Today is one of those days we hoped would never come. I know I’ve been dreading it for years and years. But we knew it was coming; death is even more inevitable than taxes. Yet somehow it always felt like it might never come, didn’t it? How can something be such a surprise and not a surprise, all at once? And yet that’s how I feel today.

Grandad was huge, larger than life; there will never be another like him. He was not even close to a perfect man — no one in this room or anywhere is going to nominate him for sainthood. But he loved us, and we never doubted that.

I think this is one of those times in life to pause and think about our own life and death. Someone once told me: “never waste a wedding” — use each wedding as an opportunity to think about your own love and vows. I think there should be a similar saying about funerals (if there isn’t one already): use each funeral as an opportunity to think about our own lives and deaths.

Grandad’s passing has made me think about that, and I’ve kept coming back to one very strange thing Jesus said in John 11.25: “I am the resurrection and the life. Whoever believes in me, though he die, yet shall he live…”

Those are really bold words! How would you react if someone stopped you tomorrow and said that to you? In John 11, Jesus’s close friend Lazarus had died & was buried. Those words were what Jesus said after hearing about Lazarus’s death. “I am the resurrection and the life. Whoever believes in me, though he die, yet shall he live…”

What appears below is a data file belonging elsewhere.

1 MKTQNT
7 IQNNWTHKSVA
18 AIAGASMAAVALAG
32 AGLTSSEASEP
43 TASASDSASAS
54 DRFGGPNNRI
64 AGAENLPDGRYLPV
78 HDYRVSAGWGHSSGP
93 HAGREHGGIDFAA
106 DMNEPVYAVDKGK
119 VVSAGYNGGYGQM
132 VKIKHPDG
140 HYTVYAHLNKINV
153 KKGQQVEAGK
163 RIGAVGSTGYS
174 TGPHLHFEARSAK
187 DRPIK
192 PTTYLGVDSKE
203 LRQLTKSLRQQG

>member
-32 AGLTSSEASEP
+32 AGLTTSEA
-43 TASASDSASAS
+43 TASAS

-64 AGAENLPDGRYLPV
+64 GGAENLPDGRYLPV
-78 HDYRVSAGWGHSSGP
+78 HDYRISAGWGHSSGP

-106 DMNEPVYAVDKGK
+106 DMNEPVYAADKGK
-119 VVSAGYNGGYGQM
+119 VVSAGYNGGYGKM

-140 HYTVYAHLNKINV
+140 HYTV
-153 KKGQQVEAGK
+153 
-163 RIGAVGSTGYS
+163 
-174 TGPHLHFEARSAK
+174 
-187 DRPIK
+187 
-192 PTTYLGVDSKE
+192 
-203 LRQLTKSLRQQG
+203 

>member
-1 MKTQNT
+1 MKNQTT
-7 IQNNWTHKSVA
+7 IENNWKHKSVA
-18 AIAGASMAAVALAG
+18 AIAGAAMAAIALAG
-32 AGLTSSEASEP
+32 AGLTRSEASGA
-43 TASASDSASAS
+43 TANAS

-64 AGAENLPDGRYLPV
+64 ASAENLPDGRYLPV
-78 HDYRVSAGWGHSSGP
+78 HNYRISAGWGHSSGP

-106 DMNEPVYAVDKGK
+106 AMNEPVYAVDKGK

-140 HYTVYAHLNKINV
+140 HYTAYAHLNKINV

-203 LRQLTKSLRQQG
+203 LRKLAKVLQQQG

This of course raises one very obvious question: Can he actually do it? I mean, that’s a pretty bold claim. Anyone can say it, but could he actually back it up? Then Jesus raised Lazarus to prove he can do it. And then Jesus was himself raised to prove once for all that he is more powerful even than death.

Maybe you think: Yeah, that’s the kind of story that happens in the Bible, but it doesn’t happen in real life. I’ve never seen it.

But that’s just it: I believe God gives us all glimpses of his resurrection power in our own lives too. Have you ever experienced a time when you were torn down, it felt like completely to the ground? But then when you look back on it, you realize it was good for you. You realize, you weren’t being torn down, you were being built up! Maybe you even reach the point where you say something like this: “I wouldn’t wish that on anyone, but I wouldn’t trade it for anything.”